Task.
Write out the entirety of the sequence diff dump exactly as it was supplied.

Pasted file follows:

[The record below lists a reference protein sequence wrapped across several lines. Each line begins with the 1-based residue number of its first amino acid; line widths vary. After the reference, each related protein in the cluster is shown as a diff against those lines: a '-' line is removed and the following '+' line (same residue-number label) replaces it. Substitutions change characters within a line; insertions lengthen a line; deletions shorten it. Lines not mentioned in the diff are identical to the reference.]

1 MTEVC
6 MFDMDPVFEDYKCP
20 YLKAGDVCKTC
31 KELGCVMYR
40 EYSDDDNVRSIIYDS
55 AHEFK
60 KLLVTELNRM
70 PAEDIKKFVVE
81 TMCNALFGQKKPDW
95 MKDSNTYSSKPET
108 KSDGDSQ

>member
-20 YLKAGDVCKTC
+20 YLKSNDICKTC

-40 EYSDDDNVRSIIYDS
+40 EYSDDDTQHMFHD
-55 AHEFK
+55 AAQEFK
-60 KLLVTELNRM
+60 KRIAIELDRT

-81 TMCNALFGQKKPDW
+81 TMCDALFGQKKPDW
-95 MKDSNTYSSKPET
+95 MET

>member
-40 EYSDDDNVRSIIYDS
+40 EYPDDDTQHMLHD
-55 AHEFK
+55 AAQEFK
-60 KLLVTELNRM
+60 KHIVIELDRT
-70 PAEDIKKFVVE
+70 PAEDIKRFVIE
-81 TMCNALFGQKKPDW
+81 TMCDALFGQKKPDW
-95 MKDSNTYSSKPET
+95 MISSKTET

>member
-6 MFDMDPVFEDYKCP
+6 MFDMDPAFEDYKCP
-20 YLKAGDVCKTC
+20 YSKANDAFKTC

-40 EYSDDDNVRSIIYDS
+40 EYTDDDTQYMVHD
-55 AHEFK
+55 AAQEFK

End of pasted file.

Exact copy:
[The record below lists a reference protein sequence wrapped across several lines. Each line begins with the 1-based residue number of its first amino acid; line widths vary. After the reference, each related protein in the cluster is shown as a diff against those lines: a '-' line is removed and the following '+' line (same residue-number label) replaces it. Substitutions change characters within a line; insertions lengthen a line; deletions shorten it. Lines not mentioned in the diff are identical to the reference.]

1 MTEVC
6 MFDMDPVFEDYKCP
20 YLKAGDVCKTC
31 KELGCVMYR
40 EYSDDDNVRSIIYDS
55 AHEFK
60 KLLVTELNRM
70 PAEDIKKFVVE
81 TMCNALFGQKKPDW
95 MKDSNTYSSKPET
108 KSDGDSQ

>member
-20 YLKAGDVCKTC
+20 YLKSNDICKTC

-40 EYSDDDNVRSIIYDS
+40 EYSDDDTQHMFHD
-55 AHEFK
+55 AAQEFK
-60 KLLVTELNRM
+60 KRIAIELDRT

-81 TMCNALFGQKKPDW
+81 TMCDALFGQKKPDW
-95 MKDSNTYSSKPET
+95 MET

>member
-40 EYSDDDNVRSIIYDS
+40 EYPDDDTQHMLHD
-55 AHEFK
+55 AAQEFK
-60 KLLVTELNRM
+60 KHIVIELDRT
-70 PAEDIKKFVVE
+70 PAEDIKRFVIE
-81 TMCNALFGQKKPDW
+81 TMCDALFGQKKPDW
-95 MKDSNTYSSKPET
+95 MISSKTET

>member
-6 MFDMDPVFEDYKCP
+6 MFDMDPAFEDYKCP
-20 YLKAGDVCKTC
+20 YSKANDAFKTC

-40 EYSDDDNVRSIIYDS
+40 EYTDDDTQYMVHD
-55 AHEFK
+55 AAQEFK